Could Ober SA (EPA:ALOBR) be an attractive dividend share to own for the long haul? Investors are often drawn to strong companies with the idea of reinvesting the dividends. If you are hoping to live on your dividends, it's important to be more stringent with your investments than the average punter. Regular readers know we like to apply the same approach to each dividend stock, and we hope you'll find our analysis useful.
With Ober yielding 6.6% and having paid a dividend for over 10 years, many investors likely find the company quite interesting. We'd guess that plenty of investors have purchased it for the income. Some simple research can reduce the risk of buying Ober for its dividend - read on to learn more.
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Companies (usually) pay dividends out of their earnings. If a company is paying more than it earns, the dividend might have to be cut. Comparing dividend payments to a company's net profit after tax is a simple way of reality-checking whether a dividend is sustainable. In the last year, Ober paid out 107% of its profit as dividends. A payout ratio above 100% is definitely an item of concern, unless there are some other circumstances that would justify it.
In addition to comparing dividends against profits, we should inspect whether the company generated enough cash to pay its dividend. The company paid out 86% of its free cash flow as dividends last year, which is adequate, but reduces the wriggle room in the event of a downturn.
Is Ober's Balance Sheet Risky?
As Ober's dividend was not well covered by earnings, we need to check its balance sheet for signs of financial distress. A rough way to check this is with these two simple ratios: a) net debt divided by EBITDA (earnings before interest, tax, depreciation and amortisation), and b) net interest cover. Net debt to EBITDA measures a company's total debt load relative to its earnings (lower = less debt), while net interest cover measures the company's ability to pay the interest on its debt (higher = greater ability to pay interest costs). With net debt of above 3x EBITDA, investors are starting to take on a meaningful amount of risk, should the business enter a downturn.
Net interest cover can be calculated by dividing earnings before interest and tax (EBIT) by the company's net interest expense. Interest cover of less than 5x its interest expense is starting to become a concern for Ober, and be aware that lenders may place additional restrictions on the company as well.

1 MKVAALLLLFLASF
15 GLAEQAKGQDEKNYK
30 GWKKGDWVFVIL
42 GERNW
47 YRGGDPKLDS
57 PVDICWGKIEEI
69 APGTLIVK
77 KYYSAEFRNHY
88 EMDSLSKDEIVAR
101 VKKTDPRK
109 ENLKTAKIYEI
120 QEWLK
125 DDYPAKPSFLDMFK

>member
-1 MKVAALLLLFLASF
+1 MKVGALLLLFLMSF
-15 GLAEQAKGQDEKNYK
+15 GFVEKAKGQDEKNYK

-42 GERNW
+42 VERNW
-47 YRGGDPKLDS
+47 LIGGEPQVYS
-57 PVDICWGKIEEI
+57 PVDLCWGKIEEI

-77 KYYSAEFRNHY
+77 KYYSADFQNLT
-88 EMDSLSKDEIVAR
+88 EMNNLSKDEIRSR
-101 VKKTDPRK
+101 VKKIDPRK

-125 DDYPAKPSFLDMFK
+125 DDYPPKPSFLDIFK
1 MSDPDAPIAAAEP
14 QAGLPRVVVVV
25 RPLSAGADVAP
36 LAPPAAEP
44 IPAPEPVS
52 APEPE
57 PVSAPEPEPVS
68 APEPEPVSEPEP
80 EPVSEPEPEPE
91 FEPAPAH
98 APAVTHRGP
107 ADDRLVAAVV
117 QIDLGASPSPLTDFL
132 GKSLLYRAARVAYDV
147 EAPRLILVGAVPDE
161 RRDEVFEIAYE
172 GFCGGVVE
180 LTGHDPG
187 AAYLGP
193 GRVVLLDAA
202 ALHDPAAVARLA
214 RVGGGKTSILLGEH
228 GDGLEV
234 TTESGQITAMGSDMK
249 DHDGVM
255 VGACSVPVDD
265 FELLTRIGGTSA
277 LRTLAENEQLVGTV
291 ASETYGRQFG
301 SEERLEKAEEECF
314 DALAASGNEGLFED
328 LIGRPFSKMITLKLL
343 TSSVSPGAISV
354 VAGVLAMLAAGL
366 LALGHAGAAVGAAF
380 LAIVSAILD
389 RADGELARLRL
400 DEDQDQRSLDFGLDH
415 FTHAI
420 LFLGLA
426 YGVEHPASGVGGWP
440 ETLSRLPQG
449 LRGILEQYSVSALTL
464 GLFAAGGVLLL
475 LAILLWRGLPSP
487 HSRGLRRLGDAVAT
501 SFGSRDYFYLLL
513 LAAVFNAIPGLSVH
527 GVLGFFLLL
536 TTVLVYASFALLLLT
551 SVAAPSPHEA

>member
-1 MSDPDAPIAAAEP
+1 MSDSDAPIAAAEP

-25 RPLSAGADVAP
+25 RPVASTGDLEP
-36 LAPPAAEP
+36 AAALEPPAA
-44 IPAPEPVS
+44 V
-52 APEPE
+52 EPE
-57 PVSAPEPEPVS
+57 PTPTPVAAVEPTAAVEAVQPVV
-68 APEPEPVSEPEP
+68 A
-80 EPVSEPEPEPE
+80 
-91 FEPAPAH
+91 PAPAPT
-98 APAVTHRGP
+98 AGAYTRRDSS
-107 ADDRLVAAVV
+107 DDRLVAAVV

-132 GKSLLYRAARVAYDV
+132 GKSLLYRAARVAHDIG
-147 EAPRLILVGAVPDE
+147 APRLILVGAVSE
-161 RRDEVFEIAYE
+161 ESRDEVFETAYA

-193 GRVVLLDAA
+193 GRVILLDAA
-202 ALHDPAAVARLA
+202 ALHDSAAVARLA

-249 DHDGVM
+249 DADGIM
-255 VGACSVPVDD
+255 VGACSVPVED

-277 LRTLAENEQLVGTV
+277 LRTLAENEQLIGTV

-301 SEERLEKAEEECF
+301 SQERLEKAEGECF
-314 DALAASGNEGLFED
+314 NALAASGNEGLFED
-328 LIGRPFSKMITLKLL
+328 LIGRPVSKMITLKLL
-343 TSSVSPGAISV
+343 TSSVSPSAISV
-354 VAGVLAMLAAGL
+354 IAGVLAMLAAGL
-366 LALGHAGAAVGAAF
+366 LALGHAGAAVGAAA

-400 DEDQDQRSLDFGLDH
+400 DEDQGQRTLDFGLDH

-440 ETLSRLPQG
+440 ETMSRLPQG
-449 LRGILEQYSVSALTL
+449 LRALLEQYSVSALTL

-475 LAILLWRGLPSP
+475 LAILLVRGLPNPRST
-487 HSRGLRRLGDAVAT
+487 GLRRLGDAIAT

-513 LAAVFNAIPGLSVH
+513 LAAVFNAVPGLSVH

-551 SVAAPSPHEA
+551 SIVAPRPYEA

We update our data on Ober every 24 hours, so you can always get our latest analysis of its financial health, here.
Before buying a stock for its income, we want to see if the dividends have been stable in the past, and if the company has a track record of maintaining its dividend. For the purpose of this article, we only scrutinise the last decade of Ober's dividend payments. During this period the dividend has been stable, which could imply the business could have relatively consistent earnings power. During the past ten-year period, the first annual payment was €0.83 in 2009, compared to €0.70 last year. The dividend has shrunk at around -1.7% a year during that period.
When a company's per-share dividend falls we question if this reflects poorly on either the business or management. Either way, we find it hard to get excited about a company with a declining dividend.
Dividend Growth Potential
While dividend payments have been relatively reliable, it would also be nice if earnings per share (EPS) were growing, as this is essential to maintaining the dividend's purchasing power over the long term. Ober's earnings per share shrank slightly over the past year or so. A short term decline in earnings is probably nothing to get worked up over, but we'd be looking to see a return to sustainable earnings growth. However, the best dividend stocks all generate regular earnings growth over the long term. Any one year of performance can be misleading for a variety of reasons, so we wouldn't like to form any strong conclusions based on these numbers alone.
We'd also point out that Ober issued a meaningful number of new shares in the past year. Regularly issuing new shares can be detrimental - it's hard to grow dividends per share when new shares are regularly being created.
Dividend investors should always want to know if a) a company's dividends are affordable, b) if there is a track record of consistent payments, and c) if the dividend is capable of growing. We're not keen on the fact that Ober paid out such a high percentage of its income, although its cashflow is in better shape. It's not great to see earnings per share shrinking. The dividends have been relatively consistent, but we wonder for how much longer this will be true. In summary, Ober has a number of shortcomings that we'd find it hard to get past. Things could change, but we think there are a number of better ideas out there.
Now, if you want to look closer, it would be worth checking out our free research on Ober management tenure, salary, and performance.
We have also put together a list of global stocks with a market capitalisation above $1bn and yielding more 3%.
We aim to bring you long-term focused research analysis driven by fundamental data. Note that our analysis may not factor in the latest price-sensitive company announcements or qualitative material.
If you spot an error that warrants correction, please contact the editor at firstname.lastname@example.org. This article by Simply Wall St is general in nature. It does not constitute a recommendation to buy or sell any stock, and does not take account of your objectives, or your financial situation. Simply Wall St has no position in the stocks mentioned. Thank you for reading.